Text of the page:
Default security functions on an IPv6 CPE
fred at cisco.com
Mon May 30 23:53:38 CEST 2011
On May 29, 2011, at 9:30 PM, Fernando Gont wrote:
> On 05/27/2011 11:57 AM, Scott Beuker wrote:
>>> There's an implication here: knowledge of valid IPv6 addresses is
>>> going to be valuable to the bad guys. Therefore logs/tables/mail
>>> headers/whatever are going to be targets and there's going to be
>>> pressure to from the paranoid (which is everyone with an interest in
>>> security, of course) to keep as much detail hidden as possible.
>> Privacy addresses are the answer here; software initiating connectivity
>> should be doing so from temporary addresses, and other software
>> listening for incoming connectivity should only be doing so from the
>> public address.
> FWIW, I was told recently that Windows 7 implements some sort of
> *privacy* addresses, rather than *temporary* addresses -- they do not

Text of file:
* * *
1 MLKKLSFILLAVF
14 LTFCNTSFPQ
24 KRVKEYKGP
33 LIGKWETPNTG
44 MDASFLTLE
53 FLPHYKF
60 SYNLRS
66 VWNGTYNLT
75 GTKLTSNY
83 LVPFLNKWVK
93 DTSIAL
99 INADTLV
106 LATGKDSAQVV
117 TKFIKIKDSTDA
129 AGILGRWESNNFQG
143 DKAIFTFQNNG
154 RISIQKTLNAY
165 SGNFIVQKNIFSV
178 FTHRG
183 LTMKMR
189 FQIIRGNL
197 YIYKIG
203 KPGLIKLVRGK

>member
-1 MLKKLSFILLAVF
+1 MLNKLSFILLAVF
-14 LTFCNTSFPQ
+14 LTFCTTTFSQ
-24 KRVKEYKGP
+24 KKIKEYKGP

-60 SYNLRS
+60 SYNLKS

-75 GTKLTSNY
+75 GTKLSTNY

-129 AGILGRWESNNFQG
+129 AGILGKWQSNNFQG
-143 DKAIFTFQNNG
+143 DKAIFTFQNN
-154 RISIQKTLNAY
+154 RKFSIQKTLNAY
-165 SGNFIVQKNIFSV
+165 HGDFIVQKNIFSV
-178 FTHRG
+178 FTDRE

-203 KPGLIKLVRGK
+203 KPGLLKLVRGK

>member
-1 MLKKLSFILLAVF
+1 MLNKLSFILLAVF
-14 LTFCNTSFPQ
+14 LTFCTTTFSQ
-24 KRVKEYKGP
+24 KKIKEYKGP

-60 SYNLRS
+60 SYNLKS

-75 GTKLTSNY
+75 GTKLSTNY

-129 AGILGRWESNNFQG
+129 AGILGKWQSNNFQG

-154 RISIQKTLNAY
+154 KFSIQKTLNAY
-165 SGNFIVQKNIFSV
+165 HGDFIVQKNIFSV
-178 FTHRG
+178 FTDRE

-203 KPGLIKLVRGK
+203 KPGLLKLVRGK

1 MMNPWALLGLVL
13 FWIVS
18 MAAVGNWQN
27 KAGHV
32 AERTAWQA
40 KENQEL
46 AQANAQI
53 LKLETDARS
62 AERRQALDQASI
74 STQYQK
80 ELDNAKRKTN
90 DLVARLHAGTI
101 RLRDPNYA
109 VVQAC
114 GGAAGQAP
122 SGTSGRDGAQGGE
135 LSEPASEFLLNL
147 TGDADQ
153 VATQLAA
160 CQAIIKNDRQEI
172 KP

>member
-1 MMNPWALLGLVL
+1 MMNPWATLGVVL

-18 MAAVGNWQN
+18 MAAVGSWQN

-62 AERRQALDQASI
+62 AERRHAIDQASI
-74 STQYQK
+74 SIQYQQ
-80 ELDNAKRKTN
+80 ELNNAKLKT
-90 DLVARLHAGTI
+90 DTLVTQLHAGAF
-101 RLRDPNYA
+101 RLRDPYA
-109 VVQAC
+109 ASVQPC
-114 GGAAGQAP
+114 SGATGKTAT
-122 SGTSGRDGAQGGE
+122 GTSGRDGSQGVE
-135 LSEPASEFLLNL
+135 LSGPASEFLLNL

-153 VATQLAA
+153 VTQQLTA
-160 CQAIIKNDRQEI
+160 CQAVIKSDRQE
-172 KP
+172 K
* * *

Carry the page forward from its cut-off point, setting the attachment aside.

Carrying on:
> have modified EUI-64 format identifiers, but do not change as frequently
> as temporary addresses.
I believe they implement
4941 Privacy Extensions for Stateless Address Autoconfiguration in
IPv6. T. Narten, R. Draves, S. Krishnan. September 2007. (Format:
TXT=56699 bytes) (Obsoletes RFC3041) (Status: DRAFT STANDARD)
In short, they come up with a new random number daily, and use that one when they initiate sessions. If they have sessions in progress, or get an incoming session, I believe they will use a "privacy" address for up to seven days.
> Fernando Gont
> e-mail: fernando at gont.com.ar || fgont at acm.org
> PGP Fingerprint: 7809 84F5 322E 45C7 F1C9 3945 96EE A9EF D076 FFF1
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